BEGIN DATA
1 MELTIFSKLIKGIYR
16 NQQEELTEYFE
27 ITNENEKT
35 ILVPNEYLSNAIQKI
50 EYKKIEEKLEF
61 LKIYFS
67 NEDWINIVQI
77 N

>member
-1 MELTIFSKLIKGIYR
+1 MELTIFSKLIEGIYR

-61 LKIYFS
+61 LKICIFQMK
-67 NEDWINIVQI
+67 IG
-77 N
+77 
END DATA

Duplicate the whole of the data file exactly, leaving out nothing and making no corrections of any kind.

1 MELTIFSKLIKGIYR
16 NQQEELTEYFE
27 ITNENEKT
35 ILVPNEYLSNAIQKI
50 EYKKIEEKLEF
61 LKIYFS
67 NEDWINIVQI
77 N

>member
-1 MELTIFSKLIKGIYR
+1 MELTIFSKLIEGIYR

-61 LKIYFS
+61 LKICIFQMK
-67 NEDWINIVQI
+67 IG
-77 N
+77 